The second part of the question says the following. b) Brigitte says, after one hour, Alessandra has driven 30 miles. The shortest distance from Alessandra to the train track is, therefore, 30 miles. Is Brigitte correct? Tick one box and give reasons for your answer.

As we have already put the information about the bearings on the diagram, we will clear this to make some space. Let’s firstly consider the angle between the direction of the train track, 𝑇, and the direction of Alessandra, 𝐴. The angle between these two lines is 64 degrees. The shortest distance between any two straight lines is always a right angle. This can be shown in pink. If we create a right angle triangle, we can see that the distance that Alessandra has travelled was 30 miles. This is the hypotenuse or longest side of the triangle as it is opposite the right angle. The distance 𝑥 between Alessandra and the train track will actually be less than 30 miles, as the other two sides of any right angled triangle are less than the hypotenuse.

We can work this length or distance out using trigonometry. As the triangle is right angled, we can use SOHCAHTOA. We know that the hypotenuse is 30. And we’re trying to work out the opposite. Substituting in the values from our triangle gives us sin of 64 is equal to 𝑥 divided by 30, the opposite divided by the hypotenuse. Multiplying both sides of this equation by 30 gives us 30 multiplied by sin 64 is equal to 𝑥. Typing this into our calculator gives us a value for 𝑥 of 26.96 to two decimal places. We can, therefore, say that the shortest distance between Alessandra and the train track is just under 27 miles. We can therefore conclude that Brigitte is not correct. This would only be true if Alessandra was traveling at an angle of 90 degrees from the train track. As the angle between the train track and Alessandra is 64 degrees, the distance will be less than 30 miles.

The final part of the question says the following. c) After one hour, who is farthest from the nearest point on the train track? Tick one box and show your working. Is it Alessandra, Brigitte, or are they both the same?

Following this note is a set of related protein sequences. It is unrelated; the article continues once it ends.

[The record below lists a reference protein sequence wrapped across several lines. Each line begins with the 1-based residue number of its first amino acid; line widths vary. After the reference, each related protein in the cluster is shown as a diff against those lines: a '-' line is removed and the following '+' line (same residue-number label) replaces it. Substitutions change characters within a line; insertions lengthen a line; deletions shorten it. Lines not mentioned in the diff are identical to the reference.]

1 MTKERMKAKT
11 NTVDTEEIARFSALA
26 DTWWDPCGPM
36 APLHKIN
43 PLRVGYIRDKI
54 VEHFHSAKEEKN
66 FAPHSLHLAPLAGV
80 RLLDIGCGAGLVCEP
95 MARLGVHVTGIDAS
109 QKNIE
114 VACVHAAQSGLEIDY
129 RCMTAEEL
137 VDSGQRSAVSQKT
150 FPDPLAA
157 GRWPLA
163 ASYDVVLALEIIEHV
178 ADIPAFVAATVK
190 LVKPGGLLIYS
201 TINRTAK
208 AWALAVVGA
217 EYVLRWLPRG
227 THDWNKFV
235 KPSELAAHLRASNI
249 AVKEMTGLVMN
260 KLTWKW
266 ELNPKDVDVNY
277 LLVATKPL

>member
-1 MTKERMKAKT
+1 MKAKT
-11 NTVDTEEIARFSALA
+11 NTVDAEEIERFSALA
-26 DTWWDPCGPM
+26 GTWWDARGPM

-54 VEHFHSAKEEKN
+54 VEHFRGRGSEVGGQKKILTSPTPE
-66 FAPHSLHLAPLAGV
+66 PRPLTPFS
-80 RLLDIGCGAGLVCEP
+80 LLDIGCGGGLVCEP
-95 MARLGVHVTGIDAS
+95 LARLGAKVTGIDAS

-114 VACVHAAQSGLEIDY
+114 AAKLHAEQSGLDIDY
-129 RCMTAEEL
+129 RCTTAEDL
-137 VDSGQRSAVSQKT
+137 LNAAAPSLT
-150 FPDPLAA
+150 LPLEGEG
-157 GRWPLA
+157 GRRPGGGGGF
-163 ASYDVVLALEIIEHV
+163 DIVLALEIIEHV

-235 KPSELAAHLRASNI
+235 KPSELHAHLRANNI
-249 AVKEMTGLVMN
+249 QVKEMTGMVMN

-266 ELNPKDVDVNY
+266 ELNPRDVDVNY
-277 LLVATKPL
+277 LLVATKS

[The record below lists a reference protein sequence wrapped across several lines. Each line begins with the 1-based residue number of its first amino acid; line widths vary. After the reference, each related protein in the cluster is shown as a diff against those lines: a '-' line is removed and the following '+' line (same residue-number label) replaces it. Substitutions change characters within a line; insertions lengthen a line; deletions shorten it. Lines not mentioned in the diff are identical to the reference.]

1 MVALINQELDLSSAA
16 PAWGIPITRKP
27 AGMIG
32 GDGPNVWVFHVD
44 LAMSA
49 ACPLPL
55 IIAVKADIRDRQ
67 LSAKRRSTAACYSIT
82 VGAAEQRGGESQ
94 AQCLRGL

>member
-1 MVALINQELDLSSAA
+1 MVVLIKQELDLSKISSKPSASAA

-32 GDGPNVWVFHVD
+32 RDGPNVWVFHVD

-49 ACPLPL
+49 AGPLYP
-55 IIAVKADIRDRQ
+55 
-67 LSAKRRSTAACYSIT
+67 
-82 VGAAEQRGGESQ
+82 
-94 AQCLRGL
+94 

We have already worked out that Alessandra was 26.96 miles away from the train track. This is because the angle between her direction of travel and the train track was 64 degrees. The angle between Brigitte’s direction of travel and the train track is equal to 13 degrees plus 54 degrees. 13 plus 54 is equal to 67. Therefore, the angle between Brigitte and the train track was 67 degrees. We can use right angle trigonometry or SOHCAHTOA once again to calculate the distance from Brigitte to the train track. As Brigitte is traveling the same speed as Alessandra, she will also have traveled 30 miles. The angle between her and the train track is 67 degrees. We need to calculate the distance, 𝑦, the shortest distance between Brigitte and the train track.

Once again, we’re dealing with the opposite and the hypotenuse. This time, we have sin of 67 degrees is equal to 𝑦 divided by 30. Multiplying both sides of the equation by 30 gives us 30 multiplied by sin 67 is equal to 𝑦. Typing this into our calculator gives us an answer to two decimal places of 27.62. The shortest distance from Brigitte to the train track after one hour is 27.62 miles. We were asked to work out who is farther from the train track. So the correct answer is Brigitte, as 27.62 is greater than 26.96.

Whilst we can use trigonometry to work out which driver was farthest from the track, we could do so just by looking at the angles. An angle of zero degrees corresponds to traveling along the track, whereas an angle of 90 degrees corresponds to traveling away from the track. The larger the angle up to 90 degrees, the farther the driver is from the closest point on the train track. As 67 degrees is greater than 64 degrees, Brigitte is farther away.